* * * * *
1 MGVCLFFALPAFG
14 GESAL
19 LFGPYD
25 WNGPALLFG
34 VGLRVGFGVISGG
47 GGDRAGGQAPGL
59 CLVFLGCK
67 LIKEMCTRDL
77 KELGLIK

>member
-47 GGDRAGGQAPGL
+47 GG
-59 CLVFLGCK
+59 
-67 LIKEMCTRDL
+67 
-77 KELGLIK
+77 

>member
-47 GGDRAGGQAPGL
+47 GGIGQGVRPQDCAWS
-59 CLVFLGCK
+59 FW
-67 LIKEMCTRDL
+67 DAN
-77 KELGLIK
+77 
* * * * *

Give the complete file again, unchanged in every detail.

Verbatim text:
1 MGVCLFFALPAFG
14 GESAL
19 LFGPYD
25 WNGPALLFG
34 VGLRVGFGVISGG
47 GGDRAGGQAPGL
59 CLVFLGCK
67 LIKEMCTRDL
77 KELGLIK

>member
-47 GGDRAGGQAPGL
+47 GG
-59 CLVFLGCK
+59 
-67 LIKEMCTRDL
+67 
-77 KELGLIK
+77 

>member
-47 GGDRAGGQAPGL
+47 GGIGQGVRPQDCAWS
-59 CLVFLGCK
+59 FW
-67 LIKEMCTRDL
+67 DAN
-77 KELGLIK
+77 